What's in the Box?
What's in the Box?
Modern containers carry numerous commodities, from sweaters, blouses, and flat-screen televisions to computer equipment, wood, and paper products. Containers have reduced the cost of safely transporting such goods as children's toys, clothing, and electronics from factories halfway across the globe to neighborhood discount stores across America, and cut the time it takes to load and unload the large vessels used in transporting these goods. Similarly, tons of frozen meats and manufactured machinery and parts from all across the United States are regularly shipped in containers to markets abroad.
During the first half of 2010, America's container ports handled over $256 billion worth of containerized cargo imports weighing more than 62 million metric tons. They also handled exports worth over $100 billion and weighing 48 million metric tons (table 8 and table 9).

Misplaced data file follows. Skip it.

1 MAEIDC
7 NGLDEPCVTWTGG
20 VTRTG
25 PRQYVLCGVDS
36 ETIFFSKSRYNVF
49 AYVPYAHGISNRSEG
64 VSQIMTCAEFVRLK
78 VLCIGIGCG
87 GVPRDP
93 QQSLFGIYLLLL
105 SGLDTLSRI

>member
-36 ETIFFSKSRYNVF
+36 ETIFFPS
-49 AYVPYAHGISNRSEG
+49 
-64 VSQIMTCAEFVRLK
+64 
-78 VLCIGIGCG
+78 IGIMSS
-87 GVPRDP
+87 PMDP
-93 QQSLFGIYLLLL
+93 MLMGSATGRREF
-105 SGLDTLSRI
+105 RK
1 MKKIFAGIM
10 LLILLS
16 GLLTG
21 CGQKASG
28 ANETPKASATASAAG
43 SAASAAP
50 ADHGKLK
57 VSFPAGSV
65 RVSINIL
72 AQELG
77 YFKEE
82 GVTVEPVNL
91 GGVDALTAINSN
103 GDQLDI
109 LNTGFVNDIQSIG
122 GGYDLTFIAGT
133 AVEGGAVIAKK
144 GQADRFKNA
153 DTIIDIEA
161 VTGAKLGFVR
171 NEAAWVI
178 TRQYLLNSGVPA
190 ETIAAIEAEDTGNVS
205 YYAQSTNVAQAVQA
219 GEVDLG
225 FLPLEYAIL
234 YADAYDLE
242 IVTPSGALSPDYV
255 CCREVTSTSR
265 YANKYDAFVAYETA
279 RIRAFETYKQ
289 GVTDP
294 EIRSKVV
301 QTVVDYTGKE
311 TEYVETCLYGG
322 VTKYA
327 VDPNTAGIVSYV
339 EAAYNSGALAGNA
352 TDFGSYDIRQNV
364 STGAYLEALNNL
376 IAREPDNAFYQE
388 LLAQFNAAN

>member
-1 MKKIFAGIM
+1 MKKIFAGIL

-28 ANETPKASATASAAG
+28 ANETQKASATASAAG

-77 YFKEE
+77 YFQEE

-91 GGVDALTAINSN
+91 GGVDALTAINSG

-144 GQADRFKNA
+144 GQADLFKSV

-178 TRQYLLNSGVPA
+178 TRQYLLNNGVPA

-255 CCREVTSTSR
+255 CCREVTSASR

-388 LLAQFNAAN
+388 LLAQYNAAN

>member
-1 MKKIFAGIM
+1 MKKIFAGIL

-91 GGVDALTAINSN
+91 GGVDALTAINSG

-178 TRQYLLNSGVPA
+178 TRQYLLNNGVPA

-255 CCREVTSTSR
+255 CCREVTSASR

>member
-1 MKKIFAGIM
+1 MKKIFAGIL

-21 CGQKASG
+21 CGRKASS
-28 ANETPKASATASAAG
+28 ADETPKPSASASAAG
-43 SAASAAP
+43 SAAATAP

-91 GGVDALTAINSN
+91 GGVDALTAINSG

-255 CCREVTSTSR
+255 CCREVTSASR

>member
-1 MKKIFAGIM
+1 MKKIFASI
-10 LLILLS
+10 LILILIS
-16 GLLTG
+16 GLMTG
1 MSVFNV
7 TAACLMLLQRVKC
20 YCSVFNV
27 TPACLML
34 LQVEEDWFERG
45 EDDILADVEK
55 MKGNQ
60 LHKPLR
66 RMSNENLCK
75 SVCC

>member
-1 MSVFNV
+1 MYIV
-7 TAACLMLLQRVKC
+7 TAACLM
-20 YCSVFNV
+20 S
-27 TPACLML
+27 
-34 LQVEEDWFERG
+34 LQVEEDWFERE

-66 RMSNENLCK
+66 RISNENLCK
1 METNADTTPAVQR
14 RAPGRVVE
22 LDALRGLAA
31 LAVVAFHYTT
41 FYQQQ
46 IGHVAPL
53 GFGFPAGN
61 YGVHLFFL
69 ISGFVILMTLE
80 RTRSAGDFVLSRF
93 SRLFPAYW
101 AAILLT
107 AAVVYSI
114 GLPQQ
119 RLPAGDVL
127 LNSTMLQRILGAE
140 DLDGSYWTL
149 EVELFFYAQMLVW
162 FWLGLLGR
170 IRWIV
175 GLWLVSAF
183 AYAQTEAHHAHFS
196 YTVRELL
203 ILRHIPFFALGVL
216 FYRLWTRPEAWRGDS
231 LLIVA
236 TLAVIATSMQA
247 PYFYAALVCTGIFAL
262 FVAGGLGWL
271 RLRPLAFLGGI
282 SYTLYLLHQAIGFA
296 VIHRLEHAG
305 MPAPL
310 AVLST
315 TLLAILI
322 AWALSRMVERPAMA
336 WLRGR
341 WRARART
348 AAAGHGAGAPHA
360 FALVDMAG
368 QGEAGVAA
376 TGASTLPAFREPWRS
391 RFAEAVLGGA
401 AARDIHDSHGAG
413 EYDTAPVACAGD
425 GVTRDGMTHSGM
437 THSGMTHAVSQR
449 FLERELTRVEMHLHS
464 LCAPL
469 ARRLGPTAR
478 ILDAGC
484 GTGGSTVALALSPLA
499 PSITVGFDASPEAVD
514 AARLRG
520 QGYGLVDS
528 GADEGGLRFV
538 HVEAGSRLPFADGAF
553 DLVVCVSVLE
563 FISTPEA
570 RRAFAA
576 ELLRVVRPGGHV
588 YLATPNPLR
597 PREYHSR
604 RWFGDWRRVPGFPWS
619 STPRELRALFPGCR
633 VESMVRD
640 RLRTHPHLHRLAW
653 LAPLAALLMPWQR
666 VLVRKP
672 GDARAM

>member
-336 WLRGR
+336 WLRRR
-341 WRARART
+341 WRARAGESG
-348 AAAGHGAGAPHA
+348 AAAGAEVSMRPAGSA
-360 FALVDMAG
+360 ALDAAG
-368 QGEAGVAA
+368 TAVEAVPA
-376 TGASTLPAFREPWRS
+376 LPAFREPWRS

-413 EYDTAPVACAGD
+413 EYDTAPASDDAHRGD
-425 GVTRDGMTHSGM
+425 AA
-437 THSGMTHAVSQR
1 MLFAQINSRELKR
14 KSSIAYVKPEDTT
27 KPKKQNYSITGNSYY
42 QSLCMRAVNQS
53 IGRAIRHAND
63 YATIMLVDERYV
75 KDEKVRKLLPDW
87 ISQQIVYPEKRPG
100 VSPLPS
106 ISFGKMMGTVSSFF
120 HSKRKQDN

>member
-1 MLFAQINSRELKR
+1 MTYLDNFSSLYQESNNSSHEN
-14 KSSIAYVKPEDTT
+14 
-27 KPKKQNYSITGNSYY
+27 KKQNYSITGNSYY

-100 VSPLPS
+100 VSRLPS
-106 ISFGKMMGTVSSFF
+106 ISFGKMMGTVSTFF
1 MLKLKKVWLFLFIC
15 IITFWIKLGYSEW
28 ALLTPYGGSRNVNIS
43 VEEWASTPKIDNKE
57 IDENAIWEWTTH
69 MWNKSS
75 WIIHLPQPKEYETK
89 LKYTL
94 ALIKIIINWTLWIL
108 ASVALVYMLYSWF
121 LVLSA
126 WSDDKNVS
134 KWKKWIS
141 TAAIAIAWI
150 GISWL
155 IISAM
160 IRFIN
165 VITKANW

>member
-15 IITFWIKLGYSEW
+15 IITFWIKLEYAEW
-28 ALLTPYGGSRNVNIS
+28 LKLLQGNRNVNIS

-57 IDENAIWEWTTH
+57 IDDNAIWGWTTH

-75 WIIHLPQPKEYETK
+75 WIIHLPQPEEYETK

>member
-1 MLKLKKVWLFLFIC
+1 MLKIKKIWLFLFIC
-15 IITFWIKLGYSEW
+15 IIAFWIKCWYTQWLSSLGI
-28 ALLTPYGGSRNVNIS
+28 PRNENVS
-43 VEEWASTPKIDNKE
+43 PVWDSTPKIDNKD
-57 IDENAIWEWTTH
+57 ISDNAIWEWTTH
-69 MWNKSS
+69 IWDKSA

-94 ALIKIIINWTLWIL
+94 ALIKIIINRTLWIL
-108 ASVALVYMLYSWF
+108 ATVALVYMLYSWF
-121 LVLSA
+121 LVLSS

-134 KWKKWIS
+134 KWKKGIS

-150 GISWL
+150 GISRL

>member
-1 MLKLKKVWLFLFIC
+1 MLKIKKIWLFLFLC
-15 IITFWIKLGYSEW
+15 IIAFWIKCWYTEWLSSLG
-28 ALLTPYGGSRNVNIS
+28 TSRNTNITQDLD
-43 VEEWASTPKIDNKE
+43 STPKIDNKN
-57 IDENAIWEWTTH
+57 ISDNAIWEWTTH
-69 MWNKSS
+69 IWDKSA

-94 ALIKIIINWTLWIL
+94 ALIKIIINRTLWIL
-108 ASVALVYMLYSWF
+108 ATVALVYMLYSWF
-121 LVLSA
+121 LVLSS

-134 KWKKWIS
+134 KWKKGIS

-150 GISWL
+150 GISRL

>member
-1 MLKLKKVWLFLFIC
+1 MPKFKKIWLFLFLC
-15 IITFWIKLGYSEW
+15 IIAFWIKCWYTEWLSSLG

In 2009, U.S. ports handled $474 billion worth of containerized imports, down 18 percent from 2008. By weight, imports dropped 18 percent, from 137 million metric tons to 112 million metric tons. The leading imported commodities by value in 2009 were print machinery, televisions and electronics, and motor vehicle parts and accessories. By weight, the leading imported commodities were furniture, bananas, and worked monumental or building stones (table 8).
U.S. container ports handled $177 billion worth of containerized exports in 2009, down 19 percent from $220 billion in 2008. By weight, exports dropped by 10 percent, from 98 million metric tons to 88 million metric tons (table 9). The leading exported commodities by value in 2009 were automobiles and other vehicles, ethylene polymers, and machinery. By weight, the leading exported commodities were paper waste and scrap, iron and steel waste and scrap, and chemical wood pulp. The value of containerized exports declined more than the weight in part because of changes in the value per ton of the commodities and the mix of commodities, as well as the drop in the value of the U.S. dollar relative to currencies of the Nation's leading trading partners in 2009.